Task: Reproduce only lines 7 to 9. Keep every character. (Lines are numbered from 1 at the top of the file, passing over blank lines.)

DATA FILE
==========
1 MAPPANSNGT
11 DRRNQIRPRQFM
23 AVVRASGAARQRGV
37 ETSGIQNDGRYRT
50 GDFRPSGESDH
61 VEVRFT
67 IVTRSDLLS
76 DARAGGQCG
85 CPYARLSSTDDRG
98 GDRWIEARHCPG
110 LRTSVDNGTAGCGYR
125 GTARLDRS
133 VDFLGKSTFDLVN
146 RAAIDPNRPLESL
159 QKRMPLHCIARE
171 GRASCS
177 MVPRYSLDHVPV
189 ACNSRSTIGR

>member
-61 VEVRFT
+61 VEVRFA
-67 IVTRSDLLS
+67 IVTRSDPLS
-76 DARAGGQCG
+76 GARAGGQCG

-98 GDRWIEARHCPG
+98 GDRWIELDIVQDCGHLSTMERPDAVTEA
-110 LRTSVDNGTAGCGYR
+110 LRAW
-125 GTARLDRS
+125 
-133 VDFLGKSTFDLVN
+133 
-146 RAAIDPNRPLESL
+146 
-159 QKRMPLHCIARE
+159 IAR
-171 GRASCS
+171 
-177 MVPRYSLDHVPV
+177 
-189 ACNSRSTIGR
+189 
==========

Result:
67 IVTRSDLLS
76 DARAGGQCG
85 CPYARLSSTDDRG